As the Confederate attack on Sheridan intensified, the attack on the rest of the Union right waned, and the reinforcements, chivvied on by Rosecrans himself, were able to reach their goal and strengthen the position held by those troops who had been forced back in the initial assault.
A little after 11 am Sheridan’s ammunition was running out, and he had no choice but to give the order to withdraw. He left more than a third of his men dead among the Cedar trees, but his actions had allowed the reinforcements to arrive, and when he reached the main body of the army he found a great mass of men and artillery assembled with their backs to the road.
The Confederate troops were now advancing into the teeth of massed volleys of cannon fire, and the regrouped Union forces were now able to hold their position against the enemy advance.
On the left flank of Rosecrans’ army a similar story was taking place. William Hazen, a tough, battle-hardened veteran, held the center of his line steady while the rest of the army around him was driven back. Behind him, supporting fire from an artillery division helped his cause, but it was the hand to hand combat which saved the day for the Union army.
Again and again, Confederate assaults were repulsed, and it slowly became apparent to the attackers that Hazen’s brigade would fight to the last man. Without this resolute defense, the battle on the Union right would have been outflanked by Bragg’s troops, and all would have been over.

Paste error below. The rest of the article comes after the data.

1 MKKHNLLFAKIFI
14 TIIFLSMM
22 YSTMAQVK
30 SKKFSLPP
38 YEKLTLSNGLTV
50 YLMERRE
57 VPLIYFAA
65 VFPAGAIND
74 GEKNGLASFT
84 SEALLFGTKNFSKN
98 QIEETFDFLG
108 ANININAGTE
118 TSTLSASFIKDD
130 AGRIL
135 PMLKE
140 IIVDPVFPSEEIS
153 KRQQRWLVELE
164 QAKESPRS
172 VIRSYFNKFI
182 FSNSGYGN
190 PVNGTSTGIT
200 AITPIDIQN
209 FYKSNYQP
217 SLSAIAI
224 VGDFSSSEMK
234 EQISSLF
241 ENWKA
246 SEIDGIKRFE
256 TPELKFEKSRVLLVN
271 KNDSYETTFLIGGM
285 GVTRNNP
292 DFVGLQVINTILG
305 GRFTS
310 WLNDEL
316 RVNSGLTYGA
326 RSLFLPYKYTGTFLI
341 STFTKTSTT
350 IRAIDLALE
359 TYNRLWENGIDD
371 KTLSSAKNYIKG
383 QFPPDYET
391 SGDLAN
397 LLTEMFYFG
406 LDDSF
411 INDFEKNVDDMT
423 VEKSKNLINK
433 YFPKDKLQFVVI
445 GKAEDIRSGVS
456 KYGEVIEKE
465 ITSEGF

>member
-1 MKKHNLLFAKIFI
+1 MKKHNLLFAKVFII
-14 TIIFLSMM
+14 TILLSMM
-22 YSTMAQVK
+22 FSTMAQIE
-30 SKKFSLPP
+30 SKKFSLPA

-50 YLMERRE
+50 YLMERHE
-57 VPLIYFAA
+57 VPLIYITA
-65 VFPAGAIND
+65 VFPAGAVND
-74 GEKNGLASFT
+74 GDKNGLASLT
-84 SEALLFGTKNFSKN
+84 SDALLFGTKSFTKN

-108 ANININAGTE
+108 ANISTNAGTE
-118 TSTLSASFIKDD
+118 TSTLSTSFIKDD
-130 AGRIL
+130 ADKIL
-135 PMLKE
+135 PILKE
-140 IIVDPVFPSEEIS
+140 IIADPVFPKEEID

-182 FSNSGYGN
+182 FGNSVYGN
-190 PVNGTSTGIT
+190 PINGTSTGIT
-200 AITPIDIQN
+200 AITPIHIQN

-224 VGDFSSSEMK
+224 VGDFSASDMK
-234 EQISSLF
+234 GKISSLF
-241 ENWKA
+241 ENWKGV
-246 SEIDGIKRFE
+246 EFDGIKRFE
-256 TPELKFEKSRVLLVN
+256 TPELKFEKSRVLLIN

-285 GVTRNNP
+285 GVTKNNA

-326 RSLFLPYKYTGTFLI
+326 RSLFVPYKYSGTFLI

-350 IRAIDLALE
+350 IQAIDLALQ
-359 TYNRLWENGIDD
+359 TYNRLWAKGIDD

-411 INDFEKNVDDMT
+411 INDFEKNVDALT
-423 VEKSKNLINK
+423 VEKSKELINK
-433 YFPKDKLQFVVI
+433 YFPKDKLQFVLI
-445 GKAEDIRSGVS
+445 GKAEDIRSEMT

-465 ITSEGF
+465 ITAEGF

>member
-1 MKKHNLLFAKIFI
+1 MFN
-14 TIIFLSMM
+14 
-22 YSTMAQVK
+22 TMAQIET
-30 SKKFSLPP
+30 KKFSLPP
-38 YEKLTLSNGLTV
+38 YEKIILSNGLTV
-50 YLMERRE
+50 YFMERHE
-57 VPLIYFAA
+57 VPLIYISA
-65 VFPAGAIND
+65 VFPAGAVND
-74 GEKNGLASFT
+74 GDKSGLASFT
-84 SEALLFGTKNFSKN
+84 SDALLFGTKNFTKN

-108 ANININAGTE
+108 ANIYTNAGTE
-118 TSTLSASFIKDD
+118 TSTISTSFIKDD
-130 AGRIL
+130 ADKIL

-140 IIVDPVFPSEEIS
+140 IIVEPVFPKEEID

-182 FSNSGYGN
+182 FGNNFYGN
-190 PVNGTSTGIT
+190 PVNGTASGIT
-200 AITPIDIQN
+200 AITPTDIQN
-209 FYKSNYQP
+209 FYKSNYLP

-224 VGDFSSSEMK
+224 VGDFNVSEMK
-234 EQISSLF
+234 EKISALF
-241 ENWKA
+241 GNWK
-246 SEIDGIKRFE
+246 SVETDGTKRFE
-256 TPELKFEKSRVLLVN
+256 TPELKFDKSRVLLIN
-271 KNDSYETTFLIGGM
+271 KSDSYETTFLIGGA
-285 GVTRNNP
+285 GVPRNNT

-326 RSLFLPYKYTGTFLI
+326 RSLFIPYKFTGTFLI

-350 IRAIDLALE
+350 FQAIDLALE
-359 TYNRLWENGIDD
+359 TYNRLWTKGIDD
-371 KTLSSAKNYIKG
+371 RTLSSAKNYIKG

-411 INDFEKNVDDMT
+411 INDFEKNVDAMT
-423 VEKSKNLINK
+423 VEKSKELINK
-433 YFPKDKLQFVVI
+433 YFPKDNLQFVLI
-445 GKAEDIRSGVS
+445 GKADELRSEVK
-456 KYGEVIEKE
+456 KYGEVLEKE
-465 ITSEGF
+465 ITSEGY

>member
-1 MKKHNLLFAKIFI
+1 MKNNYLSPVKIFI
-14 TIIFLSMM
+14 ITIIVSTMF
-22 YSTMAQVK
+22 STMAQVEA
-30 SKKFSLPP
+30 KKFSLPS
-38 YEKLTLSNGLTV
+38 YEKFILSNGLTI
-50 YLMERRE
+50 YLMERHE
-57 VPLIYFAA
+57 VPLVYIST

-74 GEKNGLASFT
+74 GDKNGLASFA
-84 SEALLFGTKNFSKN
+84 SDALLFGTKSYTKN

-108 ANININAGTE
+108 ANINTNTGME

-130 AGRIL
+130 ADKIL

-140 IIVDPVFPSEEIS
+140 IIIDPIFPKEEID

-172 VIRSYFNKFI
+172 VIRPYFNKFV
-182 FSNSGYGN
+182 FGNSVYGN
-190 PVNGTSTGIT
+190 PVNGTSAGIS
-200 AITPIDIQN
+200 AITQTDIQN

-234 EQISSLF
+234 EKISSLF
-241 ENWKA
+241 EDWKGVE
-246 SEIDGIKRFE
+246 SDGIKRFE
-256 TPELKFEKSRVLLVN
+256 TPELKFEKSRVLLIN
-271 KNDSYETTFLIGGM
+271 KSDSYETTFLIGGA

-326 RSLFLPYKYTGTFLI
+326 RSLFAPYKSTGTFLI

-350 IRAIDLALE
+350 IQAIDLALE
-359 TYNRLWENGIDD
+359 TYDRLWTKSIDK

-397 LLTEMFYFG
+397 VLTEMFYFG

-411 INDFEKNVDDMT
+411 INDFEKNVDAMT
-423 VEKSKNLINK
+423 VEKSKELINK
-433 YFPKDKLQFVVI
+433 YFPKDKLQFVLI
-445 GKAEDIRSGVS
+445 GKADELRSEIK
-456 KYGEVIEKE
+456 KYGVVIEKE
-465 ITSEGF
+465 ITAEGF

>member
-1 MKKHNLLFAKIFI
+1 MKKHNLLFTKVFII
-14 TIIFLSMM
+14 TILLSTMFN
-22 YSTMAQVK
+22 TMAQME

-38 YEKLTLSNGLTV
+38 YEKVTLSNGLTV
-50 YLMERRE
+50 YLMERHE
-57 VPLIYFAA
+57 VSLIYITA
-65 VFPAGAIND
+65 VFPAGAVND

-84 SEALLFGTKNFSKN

Instead, as late afternoon bled into evening, the Confederate forces withdrew. Both sides had suffered horrific casualties, numbering many thousands, but the Union troops now held a strong position from which it would be hard to shake them.
The next day was New Years, January 1st, 1863, and all was relatively quiet. After the horror and ferocious fighting of the previous day, both armies tended to the wounded and gathered up their dead. Great long wagon trains carried these unfortunate souls away north from the Union line, protected by units of cavalry.
The movement of troops was so large that Bragg’s scouts reported to him, mistakenly, that Rosecrans’ army was retreating, so Bragg did not attack again. He thought he had gained a victory, but by the late afternoon of the next day he was aware of his mistake, and ordered the assault to begin again.
The Union troops had regrouped and redeployed. The main strength of their artillery had been arrayed facing the approach to the river, while a great body of infantry had crossed and now occupied a hill on the other side.
The Confederate attack was hard and determined, and the Union troops were forced back across the ford, but the Confederate troops now found themselves advancing straight toward forty-five field guns, which laid down a relentless curtain of shot among them. After only an hour they had lost almost two thousand men, and they withdrew as they saw groups of Union infantry and Cavalry massing for the counter-attack.
Devastated, Bragg’s army began their retreat on January 3rd, and Rosecrans did not pursue him. He crossed the river and occupied the town of Murfreesboro, where he began the long process of resting and rebuilding his army, and of reinforcing the town.
The American Civil war raged on for more than a year, and many more battles were fought. Few, however, were as costly as the battle fought at Stones River that new year. More than twenty-four thousand men died there over a three-day period, in one of the bloodiest battles in this long and violent period in American history.